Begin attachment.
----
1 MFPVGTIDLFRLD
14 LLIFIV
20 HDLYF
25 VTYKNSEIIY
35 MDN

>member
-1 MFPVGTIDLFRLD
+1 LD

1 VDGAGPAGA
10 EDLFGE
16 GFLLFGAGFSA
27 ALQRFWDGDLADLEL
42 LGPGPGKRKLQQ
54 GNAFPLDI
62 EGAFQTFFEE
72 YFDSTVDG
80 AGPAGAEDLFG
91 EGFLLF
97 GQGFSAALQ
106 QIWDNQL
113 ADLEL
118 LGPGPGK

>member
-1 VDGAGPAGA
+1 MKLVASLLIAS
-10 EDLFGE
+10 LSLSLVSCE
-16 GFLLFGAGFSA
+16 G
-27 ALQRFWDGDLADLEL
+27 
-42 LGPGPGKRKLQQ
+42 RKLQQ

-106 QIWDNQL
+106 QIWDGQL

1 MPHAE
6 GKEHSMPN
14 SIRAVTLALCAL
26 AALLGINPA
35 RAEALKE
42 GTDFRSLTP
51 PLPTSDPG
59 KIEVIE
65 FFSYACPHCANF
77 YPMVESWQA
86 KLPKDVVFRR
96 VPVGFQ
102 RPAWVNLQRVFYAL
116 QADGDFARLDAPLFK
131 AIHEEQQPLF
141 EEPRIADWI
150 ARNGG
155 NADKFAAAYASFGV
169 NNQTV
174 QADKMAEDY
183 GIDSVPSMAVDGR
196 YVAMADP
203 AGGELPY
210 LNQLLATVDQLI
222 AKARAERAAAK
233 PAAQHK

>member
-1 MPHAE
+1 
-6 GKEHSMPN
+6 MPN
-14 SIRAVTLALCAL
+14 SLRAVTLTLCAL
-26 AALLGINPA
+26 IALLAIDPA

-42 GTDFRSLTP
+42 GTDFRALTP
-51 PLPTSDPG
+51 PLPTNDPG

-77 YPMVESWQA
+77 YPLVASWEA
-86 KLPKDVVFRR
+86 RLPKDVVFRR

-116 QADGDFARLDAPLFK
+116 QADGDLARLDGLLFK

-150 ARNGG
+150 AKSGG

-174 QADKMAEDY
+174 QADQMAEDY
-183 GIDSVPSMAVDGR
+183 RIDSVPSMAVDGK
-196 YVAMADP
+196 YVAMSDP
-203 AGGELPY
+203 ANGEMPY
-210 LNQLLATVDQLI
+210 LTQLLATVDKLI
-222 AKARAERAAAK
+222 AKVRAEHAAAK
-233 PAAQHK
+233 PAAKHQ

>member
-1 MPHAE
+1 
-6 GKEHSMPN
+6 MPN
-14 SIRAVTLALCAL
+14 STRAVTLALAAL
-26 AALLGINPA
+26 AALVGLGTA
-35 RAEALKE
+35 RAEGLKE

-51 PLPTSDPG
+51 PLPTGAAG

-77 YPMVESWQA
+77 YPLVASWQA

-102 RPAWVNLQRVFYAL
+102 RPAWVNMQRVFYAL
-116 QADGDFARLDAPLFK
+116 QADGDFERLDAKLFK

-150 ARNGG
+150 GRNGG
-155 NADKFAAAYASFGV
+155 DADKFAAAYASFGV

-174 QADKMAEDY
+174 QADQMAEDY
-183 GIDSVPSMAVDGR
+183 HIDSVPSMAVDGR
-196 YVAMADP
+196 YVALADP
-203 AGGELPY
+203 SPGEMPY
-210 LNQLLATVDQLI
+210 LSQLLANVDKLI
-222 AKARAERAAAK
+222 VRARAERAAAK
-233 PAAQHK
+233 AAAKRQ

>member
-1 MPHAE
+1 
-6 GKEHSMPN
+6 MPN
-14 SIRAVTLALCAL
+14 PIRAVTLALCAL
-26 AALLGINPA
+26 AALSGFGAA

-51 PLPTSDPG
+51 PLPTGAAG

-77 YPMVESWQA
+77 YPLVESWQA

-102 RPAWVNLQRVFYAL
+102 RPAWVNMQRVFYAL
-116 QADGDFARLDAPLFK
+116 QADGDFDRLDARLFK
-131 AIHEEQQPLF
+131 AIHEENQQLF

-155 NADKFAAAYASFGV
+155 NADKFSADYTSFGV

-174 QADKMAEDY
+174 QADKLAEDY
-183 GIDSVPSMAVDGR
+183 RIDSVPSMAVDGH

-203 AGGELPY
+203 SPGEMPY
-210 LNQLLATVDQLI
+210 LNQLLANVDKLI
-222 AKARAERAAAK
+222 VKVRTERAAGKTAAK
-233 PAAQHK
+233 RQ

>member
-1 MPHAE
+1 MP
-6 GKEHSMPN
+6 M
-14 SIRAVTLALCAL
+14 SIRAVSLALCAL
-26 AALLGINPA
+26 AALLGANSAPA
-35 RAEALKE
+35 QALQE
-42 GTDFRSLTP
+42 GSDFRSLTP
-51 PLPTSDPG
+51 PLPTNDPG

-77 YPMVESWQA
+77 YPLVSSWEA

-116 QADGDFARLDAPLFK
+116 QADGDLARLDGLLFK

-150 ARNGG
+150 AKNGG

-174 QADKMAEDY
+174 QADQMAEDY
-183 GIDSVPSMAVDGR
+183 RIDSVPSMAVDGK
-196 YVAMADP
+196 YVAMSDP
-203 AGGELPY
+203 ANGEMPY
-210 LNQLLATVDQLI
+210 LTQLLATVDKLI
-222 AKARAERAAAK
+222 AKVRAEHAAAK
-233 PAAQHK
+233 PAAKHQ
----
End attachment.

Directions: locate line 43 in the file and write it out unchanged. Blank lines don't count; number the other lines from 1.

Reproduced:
59 KIEVIE